An actual frame from the first of the two interior shots I've animated so far.

Comment by Simon Tytherleigh on October 28, 2013 at 4:31am

I love the detail, no substitute for that sort of painstaking work, and it's the glimpsd things that make it look so good.

Did Poe really consume that much beer while writing?! (I know I drank a lot while reading his work!)

Comment by Kit on October 28, 2013 at 4:41am
It's actually the same wall, the chimney piece covers the door and the shelf up above is detachable.

Now there's a valuable lesson! I'm not going to forget that one.

Nick, the detail is wonderful. Can you give an indication of the scale?

Thanks.

Kit

Comment by StopmoNick on October 28, 2013 at 4:52am
Thanks Kit - the scale is 1:6. That lets me use a few existing objects that are made for action figures. I don't think there are any of those in this set, but for the editor's office I'll be setting up next for a flashback I got a couple of ready made 1:6 chairs from eBay. The clock on the mantelpiece was a $3 purchase at the sunday flea market, as was an oval frame which will be seen in another angle, not made to any particlar scale but the sort of thing I look out for.
Comment by StopmoNick on October 28, 2013 at 4:58am
The other major readymade item is the rug - actually a Mouse Rug, so it is the size of a mouse mat. I tried several ways of making rugs before I found them. I bought several for an oriental carpet shop set, and this one seemed to work with the colours of the Poe set.
Comment by Dennis on October 28, 2013 at 6:27am

I'm quite curious about the storyline, Nick. You've dropped a hint about Poe struggling to complete the poem and you're including a flashback to his editor's office, and, if I remember correctly, a scene with his deceased wife and Charon, the ferryman. Whew, no wonder you've been at it for three plus years.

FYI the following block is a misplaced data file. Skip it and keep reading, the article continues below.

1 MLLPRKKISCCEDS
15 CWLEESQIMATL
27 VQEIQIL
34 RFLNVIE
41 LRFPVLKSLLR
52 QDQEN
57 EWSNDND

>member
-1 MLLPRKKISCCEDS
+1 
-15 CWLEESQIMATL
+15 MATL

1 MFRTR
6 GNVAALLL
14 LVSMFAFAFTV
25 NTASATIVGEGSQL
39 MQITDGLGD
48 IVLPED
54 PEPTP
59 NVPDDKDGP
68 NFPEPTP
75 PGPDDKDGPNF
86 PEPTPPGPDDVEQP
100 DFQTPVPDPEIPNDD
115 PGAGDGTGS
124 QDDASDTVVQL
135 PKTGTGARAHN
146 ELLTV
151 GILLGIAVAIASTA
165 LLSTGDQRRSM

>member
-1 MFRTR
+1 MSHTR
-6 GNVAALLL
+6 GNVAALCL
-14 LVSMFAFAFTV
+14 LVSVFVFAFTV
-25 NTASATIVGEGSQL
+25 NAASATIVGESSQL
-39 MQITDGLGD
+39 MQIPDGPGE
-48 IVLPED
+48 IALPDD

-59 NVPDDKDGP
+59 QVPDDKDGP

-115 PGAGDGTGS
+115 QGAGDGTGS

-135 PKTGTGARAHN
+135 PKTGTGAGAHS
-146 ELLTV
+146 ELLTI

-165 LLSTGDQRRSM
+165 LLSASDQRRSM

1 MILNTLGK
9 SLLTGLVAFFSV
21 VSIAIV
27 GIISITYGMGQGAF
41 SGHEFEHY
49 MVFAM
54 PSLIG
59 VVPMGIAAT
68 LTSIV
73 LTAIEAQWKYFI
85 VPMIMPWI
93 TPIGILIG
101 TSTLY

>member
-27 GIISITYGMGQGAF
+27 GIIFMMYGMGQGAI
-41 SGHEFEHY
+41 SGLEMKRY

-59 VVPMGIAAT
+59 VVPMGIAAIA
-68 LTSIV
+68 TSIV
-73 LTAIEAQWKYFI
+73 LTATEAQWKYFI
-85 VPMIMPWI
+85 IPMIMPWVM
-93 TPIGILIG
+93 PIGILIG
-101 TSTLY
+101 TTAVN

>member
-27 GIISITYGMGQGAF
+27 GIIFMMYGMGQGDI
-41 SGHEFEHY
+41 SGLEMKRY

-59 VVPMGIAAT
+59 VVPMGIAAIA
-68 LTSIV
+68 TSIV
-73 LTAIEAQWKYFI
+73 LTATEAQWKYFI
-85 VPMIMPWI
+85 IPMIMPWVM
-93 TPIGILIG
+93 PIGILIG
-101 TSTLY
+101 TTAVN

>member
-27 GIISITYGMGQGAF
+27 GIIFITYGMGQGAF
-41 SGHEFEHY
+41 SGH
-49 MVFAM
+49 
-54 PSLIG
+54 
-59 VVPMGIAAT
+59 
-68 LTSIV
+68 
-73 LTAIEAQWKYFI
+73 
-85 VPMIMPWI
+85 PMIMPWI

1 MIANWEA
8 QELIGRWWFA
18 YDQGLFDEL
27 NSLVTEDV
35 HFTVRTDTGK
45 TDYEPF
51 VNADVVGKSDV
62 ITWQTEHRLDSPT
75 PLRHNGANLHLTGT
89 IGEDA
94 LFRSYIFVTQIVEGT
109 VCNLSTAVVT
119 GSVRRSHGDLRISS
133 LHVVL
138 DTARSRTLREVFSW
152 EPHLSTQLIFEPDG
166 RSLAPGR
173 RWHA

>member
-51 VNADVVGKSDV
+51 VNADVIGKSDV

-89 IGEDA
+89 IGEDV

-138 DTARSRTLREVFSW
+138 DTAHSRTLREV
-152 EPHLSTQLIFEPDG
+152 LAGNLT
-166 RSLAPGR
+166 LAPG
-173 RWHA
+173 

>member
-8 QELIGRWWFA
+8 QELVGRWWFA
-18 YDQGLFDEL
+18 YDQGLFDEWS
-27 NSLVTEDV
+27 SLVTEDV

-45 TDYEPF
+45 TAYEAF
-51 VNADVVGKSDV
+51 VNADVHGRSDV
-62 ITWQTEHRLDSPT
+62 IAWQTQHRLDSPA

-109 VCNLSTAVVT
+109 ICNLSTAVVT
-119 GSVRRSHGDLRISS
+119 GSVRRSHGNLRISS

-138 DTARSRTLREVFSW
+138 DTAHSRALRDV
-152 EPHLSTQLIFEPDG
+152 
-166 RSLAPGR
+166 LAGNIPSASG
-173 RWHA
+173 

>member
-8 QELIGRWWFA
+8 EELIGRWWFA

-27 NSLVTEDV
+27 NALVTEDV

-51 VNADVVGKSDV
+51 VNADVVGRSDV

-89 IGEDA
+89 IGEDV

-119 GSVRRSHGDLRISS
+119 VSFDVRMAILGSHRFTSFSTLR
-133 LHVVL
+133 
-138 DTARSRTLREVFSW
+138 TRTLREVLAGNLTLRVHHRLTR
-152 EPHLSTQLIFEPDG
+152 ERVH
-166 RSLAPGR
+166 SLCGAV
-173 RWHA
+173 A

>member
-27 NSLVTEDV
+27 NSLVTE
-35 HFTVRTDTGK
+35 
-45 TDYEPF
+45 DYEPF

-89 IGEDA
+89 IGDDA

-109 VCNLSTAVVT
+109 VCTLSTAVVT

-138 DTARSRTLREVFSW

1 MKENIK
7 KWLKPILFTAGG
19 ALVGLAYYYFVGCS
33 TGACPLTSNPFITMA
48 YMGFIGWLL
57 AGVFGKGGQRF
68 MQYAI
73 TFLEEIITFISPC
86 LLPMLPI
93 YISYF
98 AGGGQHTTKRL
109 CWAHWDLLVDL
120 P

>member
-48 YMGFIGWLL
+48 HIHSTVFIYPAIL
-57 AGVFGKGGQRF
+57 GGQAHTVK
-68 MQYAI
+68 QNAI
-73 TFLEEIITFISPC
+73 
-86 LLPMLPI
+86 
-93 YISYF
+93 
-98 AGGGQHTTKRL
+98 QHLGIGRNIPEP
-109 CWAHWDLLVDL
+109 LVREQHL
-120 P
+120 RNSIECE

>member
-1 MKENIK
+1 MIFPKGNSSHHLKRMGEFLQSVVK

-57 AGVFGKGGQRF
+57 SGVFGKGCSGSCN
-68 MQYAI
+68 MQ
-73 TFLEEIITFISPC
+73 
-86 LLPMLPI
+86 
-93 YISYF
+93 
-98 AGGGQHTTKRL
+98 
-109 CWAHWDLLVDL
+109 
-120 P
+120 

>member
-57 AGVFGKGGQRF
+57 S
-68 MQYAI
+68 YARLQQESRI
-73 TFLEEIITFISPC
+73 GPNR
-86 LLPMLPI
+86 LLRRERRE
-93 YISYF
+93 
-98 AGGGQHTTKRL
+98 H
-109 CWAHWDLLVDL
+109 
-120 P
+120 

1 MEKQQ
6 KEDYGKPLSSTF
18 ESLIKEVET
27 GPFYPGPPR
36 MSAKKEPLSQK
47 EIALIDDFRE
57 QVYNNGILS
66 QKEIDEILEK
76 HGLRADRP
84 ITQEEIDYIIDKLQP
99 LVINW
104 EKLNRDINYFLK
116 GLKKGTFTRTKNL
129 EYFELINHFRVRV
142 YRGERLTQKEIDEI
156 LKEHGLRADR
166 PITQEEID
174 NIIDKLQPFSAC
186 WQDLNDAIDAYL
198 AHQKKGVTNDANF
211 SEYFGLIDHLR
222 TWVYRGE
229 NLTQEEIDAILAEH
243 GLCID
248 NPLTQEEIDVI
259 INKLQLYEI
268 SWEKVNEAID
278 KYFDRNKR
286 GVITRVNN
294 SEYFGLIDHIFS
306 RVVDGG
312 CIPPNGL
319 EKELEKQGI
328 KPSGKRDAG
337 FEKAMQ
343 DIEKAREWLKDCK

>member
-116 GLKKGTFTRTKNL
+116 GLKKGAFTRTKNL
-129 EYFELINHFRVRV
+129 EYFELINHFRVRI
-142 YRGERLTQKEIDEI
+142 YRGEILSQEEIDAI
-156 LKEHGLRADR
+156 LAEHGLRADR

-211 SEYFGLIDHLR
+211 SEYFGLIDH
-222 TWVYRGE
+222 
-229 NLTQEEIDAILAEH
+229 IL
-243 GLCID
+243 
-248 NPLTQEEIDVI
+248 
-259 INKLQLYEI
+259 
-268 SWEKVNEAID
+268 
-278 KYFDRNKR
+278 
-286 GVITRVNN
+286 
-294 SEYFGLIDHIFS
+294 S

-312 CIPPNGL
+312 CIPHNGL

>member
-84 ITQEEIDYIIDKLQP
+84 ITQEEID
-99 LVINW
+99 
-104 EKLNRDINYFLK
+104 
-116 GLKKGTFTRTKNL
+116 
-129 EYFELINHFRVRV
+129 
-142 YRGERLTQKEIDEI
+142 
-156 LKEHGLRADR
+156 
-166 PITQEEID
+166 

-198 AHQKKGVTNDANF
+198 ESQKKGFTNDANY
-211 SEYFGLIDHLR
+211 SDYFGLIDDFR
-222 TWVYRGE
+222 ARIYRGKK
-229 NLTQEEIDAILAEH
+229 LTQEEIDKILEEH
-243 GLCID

Comment by StopmoNick on October 28, 2013 at 12:45pm
More like a single shot rather than a scene. And not much making required, I am putting her directly into Arnold Bocklin's painting. The real reason for the slow progress is that I am struggling with the story too, so I keep taking on other projects and hoping that my subconscious will work it out for me while I'm not looking! But I suspect Subby's just been slacking off. Right now I'm attempting to just dive in and animate a few shots to see where that leads me.
When i was in school I made a really ugly pot in ceramics class, with one round ball shape on top of another, both of equal size. It would have been better if one bulge was bigger, either a bottle shape with the small one on top, or a cup shape with a smaller base and bigger one on top. With two equal parts, it was graceless. This is similar, there are two parts competing for dominance rather than one supporting the other. Either the struggle to write becomes a short intro to the Raven, or the writer's block is the story and when the bird shows up that should be the end of the film because we know the rest. (And your film will cover it!) This shot would be him poring over many a volume if I were going straight into the poem, not writing. The raven turning up finally focusses his mind on what his poem will be, but to then go through the poem would mean having the door knock and the raven arriving again, a repeat of much of what has already happened. I always leave room for some embellishments to come to me as I animate, it keeps it fresh, but usually I do know where I am going.
Comment by Dennis on October 29, 2013 at 4:59am

Had to look Bocklin up.  Unusual paintings, I like them.  Would that be his Isle of the Dead painting?